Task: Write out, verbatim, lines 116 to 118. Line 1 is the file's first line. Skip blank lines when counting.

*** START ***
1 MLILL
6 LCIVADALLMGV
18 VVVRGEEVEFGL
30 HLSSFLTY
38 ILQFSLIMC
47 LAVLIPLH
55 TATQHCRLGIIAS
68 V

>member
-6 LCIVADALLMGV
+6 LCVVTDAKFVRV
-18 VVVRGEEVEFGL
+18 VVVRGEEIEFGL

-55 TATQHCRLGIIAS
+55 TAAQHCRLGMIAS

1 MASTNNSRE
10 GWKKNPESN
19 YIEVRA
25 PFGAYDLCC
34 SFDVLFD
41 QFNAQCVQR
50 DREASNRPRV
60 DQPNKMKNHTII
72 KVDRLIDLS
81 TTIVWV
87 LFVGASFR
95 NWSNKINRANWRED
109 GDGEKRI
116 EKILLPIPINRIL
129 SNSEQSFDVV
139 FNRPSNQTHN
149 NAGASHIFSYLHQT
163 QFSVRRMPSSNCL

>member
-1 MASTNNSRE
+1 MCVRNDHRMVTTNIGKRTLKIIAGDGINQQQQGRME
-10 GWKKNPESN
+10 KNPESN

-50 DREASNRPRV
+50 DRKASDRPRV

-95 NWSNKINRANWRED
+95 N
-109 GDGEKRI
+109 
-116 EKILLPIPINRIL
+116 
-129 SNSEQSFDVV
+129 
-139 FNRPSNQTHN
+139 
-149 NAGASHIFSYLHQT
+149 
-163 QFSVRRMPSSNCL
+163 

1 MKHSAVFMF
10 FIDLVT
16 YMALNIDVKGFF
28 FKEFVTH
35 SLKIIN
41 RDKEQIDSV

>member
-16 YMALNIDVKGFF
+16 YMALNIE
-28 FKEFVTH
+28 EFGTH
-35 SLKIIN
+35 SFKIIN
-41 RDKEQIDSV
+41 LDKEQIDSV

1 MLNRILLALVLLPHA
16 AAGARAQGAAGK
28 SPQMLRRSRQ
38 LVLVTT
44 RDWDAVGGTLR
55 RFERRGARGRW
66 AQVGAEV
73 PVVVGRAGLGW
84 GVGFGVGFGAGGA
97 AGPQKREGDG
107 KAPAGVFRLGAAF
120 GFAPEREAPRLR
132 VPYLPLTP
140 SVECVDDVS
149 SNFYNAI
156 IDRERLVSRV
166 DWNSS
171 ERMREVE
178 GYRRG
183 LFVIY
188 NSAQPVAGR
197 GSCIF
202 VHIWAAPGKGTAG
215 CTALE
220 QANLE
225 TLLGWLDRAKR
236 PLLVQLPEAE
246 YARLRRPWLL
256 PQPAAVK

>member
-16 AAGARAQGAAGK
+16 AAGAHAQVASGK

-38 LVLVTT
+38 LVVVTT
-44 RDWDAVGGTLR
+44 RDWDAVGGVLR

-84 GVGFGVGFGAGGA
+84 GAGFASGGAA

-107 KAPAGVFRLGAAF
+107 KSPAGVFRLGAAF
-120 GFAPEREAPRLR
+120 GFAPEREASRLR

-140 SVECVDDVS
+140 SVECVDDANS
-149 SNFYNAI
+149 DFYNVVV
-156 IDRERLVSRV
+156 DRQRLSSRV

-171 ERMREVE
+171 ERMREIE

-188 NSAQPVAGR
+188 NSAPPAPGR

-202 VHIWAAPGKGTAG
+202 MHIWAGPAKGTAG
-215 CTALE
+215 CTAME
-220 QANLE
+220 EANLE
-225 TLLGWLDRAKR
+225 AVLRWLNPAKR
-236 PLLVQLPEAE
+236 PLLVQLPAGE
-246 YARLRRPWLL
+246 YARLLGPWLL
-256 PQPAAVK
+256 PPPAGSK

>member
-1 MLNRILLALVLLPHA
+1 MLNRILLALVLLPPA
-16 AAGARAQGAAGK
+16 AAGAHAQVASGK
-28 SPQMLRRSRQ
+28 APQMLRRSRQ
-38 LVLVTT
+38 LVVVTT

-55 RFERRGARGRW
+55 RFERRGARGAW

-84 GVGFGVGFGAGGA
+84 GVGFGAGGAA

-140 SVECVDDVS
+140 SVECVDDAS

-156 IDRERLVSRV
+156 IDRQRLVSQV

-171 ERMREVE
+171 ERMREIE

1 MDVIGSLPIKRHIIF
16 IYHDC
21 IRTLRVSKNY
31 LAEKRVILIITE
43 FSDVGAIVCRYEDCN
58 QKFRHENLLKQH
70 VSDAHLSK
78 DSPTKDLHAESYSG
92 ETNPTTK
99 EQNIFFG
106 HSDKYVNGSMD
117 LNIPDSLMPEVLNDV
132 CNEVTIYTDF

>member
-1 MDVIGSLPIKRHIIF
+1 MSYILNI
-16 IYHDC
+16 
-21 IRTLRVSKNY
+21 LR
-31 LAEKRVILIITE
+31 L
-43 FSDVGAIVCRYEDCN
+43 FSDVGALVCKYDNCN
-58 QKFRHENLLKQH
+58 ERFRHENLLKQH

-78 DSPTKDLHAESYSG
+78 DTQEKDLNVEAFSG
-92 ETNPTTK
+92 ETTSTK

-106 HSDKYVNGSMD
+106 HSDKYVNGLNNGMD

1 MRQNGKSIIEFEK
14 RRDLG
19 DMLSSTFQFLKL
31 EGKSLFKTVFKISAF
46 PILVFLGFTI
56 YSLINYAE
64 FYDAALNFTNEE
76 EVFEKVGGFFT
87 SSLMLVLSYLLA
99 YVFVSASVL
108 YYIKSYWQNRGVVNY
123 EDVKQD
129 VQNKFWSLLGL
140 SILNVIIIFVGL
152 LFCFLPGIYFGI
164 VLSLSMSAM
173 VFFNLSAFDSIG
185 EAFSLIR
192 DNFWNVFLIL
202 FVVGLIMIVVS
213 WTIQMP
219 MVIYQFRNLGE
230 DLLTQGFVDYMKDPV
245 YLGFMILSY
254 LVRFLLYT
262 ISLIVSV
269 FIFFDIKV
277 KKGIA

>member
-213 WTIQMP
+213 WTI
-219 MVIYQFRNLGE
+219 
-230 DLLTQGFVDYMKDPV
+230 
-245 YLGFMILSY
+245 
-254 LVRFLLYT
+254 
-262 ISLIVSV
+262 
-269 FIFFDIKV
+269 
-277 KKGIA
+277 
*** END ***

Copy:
-156 IDRERLVSRV
+156 DRQRLSSRV

-171 ERMREVE